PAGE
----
Sharing Best Practices across industries and functions is an accepted approach to continuous improvement. The Benchmarking trend of the 1990s has evolved with the help of competitive analysis, performance excellence awards, and other corporate recognition programs into an ongoing documentation of what works. Bob Camp introduced benchmarking against a Best Practice based on his work at Xerox in the 1980s. Case studies abound documenting Best Practice functions and processes. Some case studies use the words “Best Practice” without evidence that the process, results, or methods are, indeed, superior. What is missing is a comprehensive model for assessing and writing a Best Practice that provides sufficient information to use as an effective benchmark. This book provides that comprehensive model.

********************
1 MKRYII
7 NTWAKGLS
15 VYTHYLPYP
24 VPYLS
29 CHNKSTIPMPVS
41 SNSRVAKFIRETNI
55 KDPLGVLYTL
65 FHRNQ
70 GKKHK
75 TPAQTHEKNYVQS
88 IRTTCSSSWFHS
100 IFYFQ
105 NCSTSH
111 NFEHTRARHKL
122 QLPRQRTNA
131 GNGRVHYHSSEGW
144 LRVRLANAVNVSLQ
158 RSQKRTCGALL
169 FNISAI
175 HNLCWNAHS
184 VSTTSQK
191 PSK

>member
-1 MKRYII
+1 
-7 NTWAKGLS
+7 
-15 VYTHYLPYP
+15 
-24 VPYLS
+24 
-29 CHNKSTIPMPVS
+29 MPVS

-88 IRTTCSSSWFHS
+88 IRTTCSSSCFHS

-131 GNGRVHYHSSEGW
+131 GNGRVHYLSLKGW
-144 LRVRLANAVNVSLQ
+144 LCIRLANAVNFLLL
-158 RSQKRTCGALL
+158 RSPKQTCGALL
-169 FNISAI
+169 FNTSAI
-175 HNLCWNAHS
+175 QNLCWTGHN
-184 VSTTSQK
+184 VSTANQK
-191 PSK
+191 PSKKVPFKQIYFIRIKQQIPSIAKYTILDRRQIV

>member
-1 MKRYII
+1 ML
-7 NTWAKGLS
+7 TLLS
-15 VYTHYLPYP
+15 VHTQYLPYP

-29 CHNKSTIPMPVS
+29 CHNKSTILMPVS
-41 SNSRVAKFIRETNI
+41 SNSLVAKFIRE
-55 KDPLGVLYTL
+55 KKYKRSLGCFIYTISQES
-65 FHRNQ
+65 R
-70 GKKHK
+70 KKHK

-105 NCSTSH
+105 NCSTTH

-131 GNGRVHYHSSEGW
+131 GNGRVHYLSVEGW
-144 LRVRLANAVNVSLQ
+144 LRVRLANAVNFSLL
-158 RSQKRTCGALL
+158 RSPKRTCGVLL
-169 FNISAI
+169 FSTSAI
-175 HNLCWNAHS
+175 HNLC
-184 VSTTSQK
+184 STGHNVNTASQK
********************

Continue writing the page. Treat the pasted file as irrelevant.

Today’s consumers expect products and services to be of high quality, reliable, and user-friendly. This is the result of years of continuous improvement and innovation by producers. Although many organizations strive for excellent results, there is still room for improvement. Unfortunately, leaders don’t always have methods and tools to measure or assess that degree of excellence. If leaders could use a tool to discover how good their approaches and methods are, and how excellent their achieved results are, they could plan further improvements. The goal is to achieve excellent results. The tool described in this book guides leaders to achieve that excellence.